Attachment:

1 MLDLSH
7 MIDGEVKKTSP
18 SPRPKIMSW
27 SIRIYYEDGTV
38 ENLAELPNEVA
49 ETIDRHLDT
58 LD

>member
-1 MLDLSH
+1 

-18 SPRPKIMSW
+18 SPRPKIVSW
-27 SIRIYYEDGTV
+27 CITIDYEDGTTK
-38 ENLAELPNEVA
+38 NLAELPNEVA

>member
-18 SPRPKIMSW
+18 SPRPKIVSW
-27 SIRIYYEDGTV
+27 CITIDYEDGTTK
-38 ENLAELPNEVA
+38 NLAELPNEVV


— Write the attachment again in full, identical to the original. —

1 MLDLSH
7 MIDGEVKKTSP
18 SPRPKIMSW
27 SIRIYYEDGTV
38 ENLAELPNEVA
49 ETIDRHLDT
58 LD

>member
-1 MLDLSH
+1 

-18 SPRPKIMSW
+18 SPRPKIVSW
-27 SIRIYYEDGTV
+27 CITIDYEDGTTK
-38 ENLAELPNEVA
+38 NLAELPNEVA

>member
-18 SPRPKIMSW
+18 SPRPKIVSW
-27 SIRIYYEDGTV
+27 CITIDYEDGTTK
-38 ENLAELPNEVA
+38 NLAELPNEVV